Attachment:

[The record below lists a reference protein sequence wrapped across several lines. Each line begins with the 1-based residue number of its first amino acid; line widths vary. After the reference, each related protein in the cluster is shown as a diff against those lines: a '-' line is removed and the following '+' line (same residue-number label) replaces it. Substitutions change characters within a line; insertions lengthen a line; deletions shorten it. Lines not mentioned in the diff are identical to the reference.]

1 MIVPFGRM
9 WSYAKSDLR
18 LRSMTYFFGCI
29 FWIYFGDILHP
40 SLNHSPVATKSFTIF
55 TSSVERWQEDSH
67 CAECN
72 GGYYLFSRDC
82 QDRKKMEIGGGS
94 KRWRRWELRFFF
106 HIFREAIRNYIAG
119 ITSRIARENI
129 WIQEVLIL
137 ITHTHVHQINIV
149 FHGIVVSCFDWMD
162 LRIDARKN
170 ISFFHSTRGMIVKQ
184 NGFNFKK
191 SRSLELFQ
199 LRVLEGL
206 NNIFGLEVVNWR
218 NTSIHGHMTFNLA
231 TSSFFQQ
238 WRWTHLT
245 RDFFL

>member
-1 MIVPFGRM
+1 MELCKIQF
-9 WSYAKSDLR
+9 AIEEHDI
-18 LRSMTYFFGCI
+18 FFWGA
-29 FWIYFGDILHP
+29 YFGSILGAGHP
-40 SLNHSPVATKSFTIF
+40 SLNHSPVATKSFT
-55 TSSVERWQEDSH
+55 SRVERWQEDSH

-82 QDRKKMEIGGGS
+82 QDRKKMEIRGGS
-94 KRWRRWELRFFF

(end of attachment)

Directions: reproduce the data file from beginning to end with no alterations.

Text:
[The record below lists a reference protein sequence wrapped across several lines. Each line begins with the 1-based residue number of its first amino acid; line widths vary. After the reference, each related protein in the cluster is shown as a diff against those lines: a '-' line is removed and the following '+' line (same residue-number label) replaces it. Substitutions change characters within a line; insertions lengthen a line; deletions shorten it. Lines not mentioned in the diff are identical to the reference.]

1 MIVPFGRM
9 WSYAKSDLR
18 LRSMTYFFGCI
29 FWIYFGDILHP
40 SLNHSPVATKSFTIF
55 TSSVERWQEDSH
67 CAECN
72 GGYYLFSRDC
82 QDRKKMEIGGGS
94 KRWRRWELRFFF
106 HIFREAIRNYIAG
119 ITSRIARENI
129 WIQEVLIL
137 ITHTHVHQINIV
149 FHGIVVSCFDWMD
162 LRIDARKN
170 ISFFHSTRGMIVKQ
184 NGFNFKK
191 SRSLELFQ
199 LRVLEGL
206 NNIFGLEVVNWR
218 NTSIHGHMTFNLA
231 TSSFFQQ
238 WRWTHLT
245 RDFFL

>member
-1 MIVPFGRM
+1 MELCKIQF
-9 WSYAKSDLR
+9 AIEEHDI
-18 LRSMTYFFGCI
+18 FFWGA
-29 FWIYFGDILHP
+29 YFGSILGAGHP
-40 SLNHSPVATKSFTIF
+40 SLNHSPVATKSFT
-55 TSSVERWQEDSH
+55 SRVERWQEDSH

-82 QDRKKMEIGGGS
+82 QDRKKMEIRGGS
-94 KRWRRWELRFFF